The life expectancy of a WW II spy was not long, but Christine Granville flashed across the sky with particular brightness. Of the two books I read about her, The Spy Who Loved by Claire Mulley was by far the better written and researched. Published in 2012, the author had access to previously classified documents. Claire Mulley explicates her book title: Christine loved life, men, adventure, independence and Poland.
Christine, by Madeleine Masson was scrubbed clean under orders from a group of friends and admirers that banded together to protect Christine’s reputation after her death in 1952 . Masson was herself an agent in France and she had, briefly, met Christine.
Christine was born Krystyna Skarbek in 1908 in Warsaw, the daughter of a Catholic count and a wealthy Jewish woman. She grew up riding, skiing, hiking and being bored and mischievous at school, if setting a priest’s robes on fire in order to make mass go faster could be called mischievous. Later in her life she was described as being “a loner and a law unto herself” (Vera Atkins) and as having “an almost pathological tendency to take risks” (Owen O’Malley.) Today she probably would have been medicated.
It was for Poland that she began her career as a spy, and entirely of her own initiative. In Hungary after Hitler invaded Poland, she made contact with the seminal Polish resistance, which was trying to get British propaganda into Poland. All borders were closely guarded except for where the Tatra Mountains separated the two countries. The mountains were so treacherous that it seemed a waste of resources to patrol them. Jan Marusarz, a pre-war Olympic skiing star was doing courier work across the Tatras when Christine persuaded him to let her go with him. It was the worst winter in living memory but they made it across.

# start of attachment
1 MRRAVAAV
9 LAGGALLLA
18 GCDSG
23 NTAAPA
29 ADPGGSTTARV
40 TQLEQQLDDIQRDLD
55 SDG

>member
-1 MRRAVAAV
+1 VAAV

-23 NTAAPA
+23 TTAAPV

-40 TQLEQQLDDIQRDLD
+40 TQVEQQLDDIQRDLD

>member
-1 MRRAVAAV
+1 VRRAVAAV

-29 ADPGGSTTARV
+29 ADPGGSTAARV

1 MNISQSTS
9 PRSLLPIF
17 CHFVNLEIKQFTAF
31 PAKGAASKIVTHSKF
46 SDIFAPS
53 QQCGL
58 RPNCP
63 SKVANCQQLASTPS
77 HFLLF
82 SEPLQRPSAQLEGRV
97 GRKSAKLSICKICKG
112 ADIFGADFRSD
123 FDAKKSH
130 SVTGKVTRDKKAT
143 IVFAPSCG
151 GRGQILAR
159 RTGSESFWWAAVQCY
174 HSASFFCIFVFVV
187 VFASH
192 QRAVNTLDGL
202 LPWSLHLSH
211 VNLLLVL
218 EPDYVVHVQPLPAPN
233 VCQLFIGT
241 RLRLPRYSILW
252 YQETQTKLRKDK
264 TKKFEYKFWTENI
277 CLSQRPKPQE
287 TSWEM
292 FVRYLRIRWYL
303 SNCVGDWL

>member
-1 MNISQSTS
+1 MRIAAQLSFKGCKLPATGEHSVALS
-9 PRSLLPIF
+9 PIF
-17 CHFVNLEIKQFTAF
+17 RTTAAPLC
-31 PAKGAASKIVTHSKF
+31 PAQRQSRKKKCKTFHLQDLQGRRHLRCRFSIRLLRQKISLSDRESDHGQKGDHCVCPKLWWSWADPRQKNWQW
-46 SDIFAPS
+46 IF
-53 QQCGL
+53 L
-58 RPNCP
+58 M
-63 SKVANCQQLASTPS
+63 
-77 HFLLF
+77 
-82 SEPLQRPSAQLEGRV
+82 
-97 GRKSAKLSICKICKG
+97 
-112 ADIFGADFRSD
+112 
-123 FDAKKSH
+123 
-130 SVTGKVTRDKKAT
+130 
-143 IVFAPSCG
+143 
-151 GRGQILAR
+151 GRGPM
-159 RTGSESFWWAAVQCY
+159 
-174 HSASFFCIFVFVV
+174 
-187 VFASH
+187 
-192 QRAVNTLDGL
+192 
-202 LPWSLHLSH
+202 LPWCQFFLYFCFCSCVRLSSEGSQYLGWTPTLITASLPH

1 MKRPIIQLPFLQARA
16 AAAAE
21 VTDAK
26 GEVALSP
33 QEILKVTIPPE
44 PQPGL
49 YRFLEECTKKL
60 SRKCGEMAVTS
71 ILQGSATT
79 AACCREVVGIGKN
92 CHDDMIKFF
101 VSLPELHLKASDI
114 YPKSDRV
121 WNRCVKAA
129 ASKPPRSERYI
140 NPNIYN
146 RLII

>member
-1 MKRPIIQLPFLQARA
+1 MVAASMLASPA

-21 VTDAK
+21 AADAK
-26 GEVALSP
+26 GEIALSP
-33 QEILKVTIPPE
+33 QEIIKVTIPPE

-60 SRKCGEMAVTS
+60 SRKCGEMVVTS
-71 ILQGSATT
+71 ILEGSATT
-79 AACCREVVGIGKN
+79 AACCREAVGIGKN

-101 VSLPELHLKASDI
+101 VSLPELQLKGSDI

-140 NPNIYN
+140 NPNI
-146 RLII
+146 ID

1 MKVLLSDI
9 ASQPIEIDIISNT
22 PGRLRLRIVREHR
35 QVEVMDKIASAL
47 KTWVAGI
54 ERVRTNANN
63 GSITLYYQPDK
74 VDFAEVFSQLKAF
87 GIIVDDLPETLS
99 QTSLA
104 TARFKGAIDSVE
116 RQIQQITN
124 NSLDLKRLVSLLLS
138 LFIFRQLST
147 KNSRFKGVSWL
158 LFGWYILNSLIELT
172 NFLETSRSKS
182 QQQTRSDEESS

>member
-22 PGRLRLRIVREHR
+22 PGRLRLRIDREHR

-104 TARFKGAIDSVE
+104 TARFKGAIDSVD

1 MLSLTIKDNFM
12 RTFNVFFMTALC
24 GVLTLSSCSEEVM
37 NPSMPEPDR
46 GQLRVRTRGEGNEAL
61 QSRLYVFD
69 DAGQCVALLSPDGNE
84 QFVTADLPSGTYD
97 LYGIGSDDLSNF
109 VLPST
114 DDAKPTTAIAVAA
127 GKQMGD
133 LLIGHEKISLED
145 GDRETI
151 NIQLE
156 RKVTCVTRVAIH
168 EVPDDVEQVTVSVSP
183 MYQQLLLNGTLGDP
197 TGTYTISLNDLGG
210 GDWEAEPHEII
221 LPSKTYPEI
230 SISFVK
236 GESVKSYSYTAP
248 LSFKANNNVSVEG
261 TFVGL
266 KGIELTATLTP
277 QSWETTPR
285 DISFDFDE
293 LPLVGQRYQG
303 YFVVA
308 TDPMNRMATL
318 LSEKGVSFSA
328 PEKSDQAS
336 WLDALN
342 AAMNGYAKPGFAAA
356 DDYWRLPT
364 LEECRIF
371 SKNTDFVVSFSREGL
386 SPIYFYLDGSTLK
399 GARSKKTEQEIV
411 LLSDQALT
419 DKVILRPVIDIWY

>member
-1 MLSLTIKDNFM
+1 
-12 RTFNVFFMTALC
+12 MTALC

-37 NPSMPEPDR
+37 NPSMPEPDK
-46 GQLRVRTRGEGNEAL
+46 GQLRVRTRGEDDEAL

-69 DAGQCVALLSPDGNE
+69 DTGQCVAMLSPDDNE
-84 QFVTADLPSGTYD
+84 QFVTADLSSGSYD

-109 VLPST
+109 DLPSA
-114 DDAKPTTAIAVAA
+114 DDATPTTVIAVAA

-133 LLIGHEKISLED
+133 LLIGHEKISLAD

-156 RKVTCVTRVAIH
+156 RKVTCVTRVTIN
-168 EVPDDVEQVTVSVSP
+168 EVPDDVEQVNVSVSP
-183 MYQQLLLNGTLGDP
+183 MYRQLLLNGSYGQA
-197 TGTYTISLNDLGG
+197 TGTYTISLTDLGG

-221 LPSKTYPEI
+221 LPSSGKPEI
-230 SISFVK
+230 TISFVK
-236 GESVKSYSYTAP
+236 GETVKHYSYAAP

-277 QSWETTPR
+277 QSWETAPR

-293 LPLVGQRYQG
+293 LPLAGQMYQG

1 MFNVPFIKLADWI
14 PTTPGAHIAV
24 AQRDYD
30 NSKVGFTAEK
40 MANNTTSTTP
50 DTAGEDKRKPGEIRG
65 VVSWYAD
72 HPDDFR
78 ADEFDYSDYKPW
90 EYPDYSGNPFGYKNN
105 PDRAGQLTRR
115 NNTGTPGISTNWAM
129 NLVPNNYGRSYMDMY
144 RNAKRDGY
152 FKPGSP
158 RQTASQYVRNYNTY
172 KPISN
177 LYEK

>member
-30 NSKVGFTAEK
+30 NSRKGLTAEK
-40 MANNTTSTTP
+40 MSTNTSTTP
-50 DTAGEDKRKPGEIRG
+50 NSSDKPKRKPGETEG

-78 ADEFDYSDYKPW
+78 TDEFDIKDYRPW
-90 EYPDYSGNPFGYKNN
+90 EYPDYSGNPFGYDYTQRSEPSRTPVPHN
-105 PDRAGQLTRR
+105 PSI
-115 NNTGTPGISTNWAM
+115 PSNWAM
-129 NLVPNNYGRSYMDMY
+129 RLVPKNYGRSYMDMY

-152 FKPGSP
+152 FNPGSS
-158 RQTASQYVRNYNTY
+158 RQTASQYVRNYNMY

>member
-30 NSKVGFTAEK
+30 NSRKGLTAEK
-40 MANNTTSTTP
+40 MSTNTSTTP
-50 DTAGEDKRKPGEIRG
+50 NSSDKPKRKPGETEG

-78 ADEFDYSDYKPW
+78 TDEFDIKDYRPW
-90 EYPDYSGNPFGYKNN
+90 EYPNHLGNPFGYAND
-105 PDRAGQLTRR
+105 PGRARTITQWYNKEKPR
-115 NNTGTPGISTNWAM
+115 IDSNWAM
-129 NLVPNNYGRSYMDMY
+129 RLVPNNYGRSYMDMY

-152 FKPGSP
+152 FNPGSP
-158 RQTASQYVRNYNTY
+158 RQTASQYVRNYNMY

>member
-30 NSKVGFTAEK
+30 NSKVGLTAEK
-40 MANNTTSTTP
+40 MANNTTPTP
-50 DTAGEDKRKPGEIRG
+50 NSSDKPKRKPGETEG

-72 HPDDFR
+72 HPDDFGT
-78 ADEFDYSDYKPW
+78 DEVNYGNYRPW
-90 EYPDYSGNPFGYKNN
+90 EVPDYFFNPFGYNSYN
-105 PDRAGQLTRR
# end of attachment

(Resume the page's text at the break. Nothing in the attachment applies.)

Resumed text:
One document that Christine smuggled out of Poland was an early indication of Barbarossa, Hitler’s plan to invade Russia. This was the first inkling of Barbarossa to arrive on Churchill’s desk.
Christine had a magnetic personality. She had a magic touch with both people and animals. Once she was sniffed out by a German dog while hiding from a patrol. She put her arm around the dog and whispered to it. It lay down with her and wouldn’t go back to its handler. The dog became a mascot for that group of resisters.
At a patrol check, Christine was carrying a stack of propaganda material that would most certainly have gotten her shot. She flirted briefly with a German officer and then confessed that she had a parcel of black market tea that she didn’t want to be caught with. Could he take it through the patrol for her? The officer obliged and carried her contraband in his luggage, giving it to her on the other side.
Christine’s story is full of episodes like these, which I gather she thrived on. Me, I almost wet myself just writing about it.
It seems impossible to tell Christine’s story without bringing in Francis Cammaerts so here he comes. Of the books I read, A Pacifist at War by Roy Jenkins is disjointed by the use of long transcriptions from personal interviews with Cammaerts, but that is also its greatest value. They Came from the Sky by E.L. Cookridge is a good read. Cammaerts is one of three agents he profiles.